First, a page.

@Orik - Oliva? More query is where is the substitution taking place. The economic point is fully congruent with mine - the three-star plus class of restaurants is much more expensive than it used to be but there are still a lot of places to buy a hunk of dry aged beef for $200 (when it used to be $100 in 2009 and in 1999 was barely available outside a steakhouse) or a big piece of duck or more bluefin than ever and there are lots of those places that are full. There's a story about bad economics, and those economics leading the the rise of the tasting menu, the decline of a la carte at the top end, and global trends, fine dining restaurants being special events for most and the tasting menu more reliably delivering on the special event promise, that has lead to a change in composition at that level, but it's not like it's particularly difficult for me, an outsider, to randomly stab a continental place on the Michelin list or to quickly look at an Mouthfuls thread to discover that Ai Fiori or Le Coucou or Beatrice Inn serves venison. It's more expensive than it used to be, and life in big cities has outstripped inflation, but that's the modern condition, and lots of incomes have outstripped inflation and, while most incomes haven't, those incomes that do are concentrated in Manhattan.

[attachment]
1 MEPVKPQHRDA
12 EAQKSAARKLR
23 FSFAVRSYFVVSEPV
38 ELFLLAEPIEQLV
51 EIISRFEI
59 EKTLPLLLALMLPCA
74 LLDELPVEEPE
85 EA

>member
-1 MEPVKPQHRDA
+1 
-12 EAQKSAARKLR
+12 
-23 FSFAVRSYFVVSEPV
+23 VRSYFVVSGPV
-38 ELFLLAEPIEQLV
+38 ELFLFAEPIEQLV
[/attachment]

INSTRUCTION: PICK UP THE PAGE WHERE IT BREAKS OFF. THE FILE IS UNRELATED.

But it seems that there was never a class of restaurants serving venison or aged beef at an affordable, go out for dinner on the regular, as a non-oligarch, price. Otherwise, Momofuku Ssam Bar wouldn't have been a big deal.
Maybe there's a story that seats have not kept pace with interest, and that has priced out some people who used to fill more plentiful seats, but these are all discussions about something other than the ability to order squab.
Ultimately, the solution is just to move to Montreal.